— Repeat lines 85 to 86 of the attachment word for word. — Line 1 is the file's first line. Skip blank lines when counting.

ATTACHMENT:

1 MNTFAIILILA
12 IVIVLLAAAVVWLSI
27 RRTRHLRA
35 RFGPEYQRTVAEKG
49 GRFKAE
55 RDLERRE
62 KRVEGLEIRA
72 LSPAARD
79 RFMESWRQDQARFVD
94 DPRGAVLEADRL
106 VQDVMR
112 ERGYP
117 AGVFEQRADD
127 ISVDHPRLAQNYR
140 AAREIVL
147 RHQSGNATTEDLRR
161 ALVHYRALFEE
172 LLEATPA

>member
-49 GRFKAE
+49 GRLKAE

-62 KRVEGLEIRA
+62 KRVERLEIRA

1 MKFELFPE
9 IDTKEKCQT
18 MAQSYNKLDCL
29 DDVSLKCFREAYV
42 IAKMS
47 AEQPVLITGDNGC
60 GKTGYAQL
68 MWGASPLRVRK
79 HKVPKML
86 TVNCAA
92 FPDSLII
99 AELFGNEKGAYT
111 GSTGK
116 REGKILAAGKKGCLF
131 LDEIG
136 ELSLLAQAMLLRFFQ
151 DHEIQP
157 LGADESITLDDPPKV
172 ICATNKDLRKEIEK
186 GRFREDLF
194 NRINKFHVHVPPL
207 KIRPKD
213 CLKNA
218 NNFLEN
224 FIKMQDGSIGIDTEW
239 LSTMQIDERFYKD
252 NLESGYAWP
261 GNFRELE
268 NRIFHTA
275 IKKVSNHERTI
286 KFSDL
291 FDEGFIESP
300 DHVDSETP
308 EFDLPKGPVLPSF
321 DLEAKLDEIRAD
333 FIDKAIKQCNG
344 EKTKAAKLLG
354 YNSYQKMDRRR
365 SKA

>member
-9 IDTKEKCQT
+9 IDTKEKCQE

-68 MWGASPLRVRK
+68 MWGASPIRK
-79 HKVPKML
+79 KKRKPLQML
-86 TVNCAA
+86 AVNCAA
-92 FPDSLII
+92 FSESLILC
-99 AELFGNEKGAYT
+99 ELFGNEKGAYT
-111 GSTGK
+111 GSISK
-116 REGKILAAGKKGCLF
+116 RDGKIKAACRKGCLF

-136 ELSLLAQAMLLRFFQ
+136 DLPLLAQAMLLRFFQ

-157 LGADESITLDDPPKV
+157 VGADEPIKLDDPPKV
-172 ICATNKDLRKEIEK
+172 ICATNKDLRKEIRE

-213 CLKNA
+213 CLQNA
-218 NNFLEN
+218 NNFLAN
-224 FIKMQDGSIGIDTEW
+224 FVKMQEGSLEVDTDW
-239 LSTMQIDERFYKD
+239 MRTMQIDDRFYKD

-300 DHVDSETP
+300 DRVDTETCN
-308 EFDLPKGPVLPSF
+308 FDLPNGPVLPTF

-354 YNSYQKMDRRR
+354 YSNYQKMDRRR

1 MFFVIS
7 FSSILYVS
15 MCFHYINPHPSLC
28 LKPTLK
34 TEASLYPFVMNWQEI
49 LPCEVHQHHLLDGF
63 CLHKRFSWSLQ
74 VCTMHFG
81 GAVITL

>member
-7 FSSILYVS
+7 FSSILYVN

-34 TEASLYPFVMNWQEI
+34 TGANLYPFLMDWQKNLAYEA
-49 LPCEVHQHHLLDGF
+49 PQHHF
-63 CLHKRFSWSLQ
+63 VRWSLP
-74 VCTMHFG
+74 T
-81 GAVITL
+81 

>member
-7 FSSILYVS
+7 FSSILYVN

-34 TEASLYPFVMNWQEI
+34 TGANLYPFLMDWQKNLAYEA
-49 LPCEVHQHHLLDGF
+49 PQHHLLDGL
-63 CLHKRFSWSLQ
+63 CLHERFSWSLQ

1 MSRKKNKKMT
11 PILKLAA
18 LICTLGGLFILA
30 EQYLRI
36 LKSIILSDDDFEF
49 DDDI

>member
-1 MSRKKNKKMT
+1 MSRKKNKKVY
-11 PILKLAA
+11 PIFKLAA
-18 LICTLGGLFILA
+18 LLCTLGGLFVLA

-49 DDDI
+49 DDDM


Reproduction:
+172 ICATNKDLRKEIRE

-213 CLKNA